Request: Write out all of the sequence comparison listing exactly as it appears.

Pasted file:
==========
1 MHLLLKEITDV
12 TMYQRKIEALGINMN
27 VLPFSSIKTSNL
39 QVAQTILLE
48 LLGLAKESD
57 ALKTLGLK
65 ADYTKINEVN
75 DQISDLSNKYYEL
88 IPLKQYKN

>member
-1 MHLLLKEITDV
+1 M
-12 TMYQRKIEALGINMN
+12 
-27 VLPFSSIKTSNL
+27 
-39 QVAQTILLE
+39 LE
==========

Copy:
1 MHLLLKEITDV
12 TMYQRKIEALGINMN
27 VLPFSSIKTSNL
39 QVAQTILLE
48 LLGLAKESD
57 ALKTLGLK
65 ADYTKINEVN
75 DQISDLSNKYYEL
88 IPLKQYKN

>member
-1 MHLLLKEITDV
+1 M
-12 TMYQRKIEALGINMN
+12 
-27 VLPFSSIKTSNL
+27 
-39 QVAQTILLE
+39 LE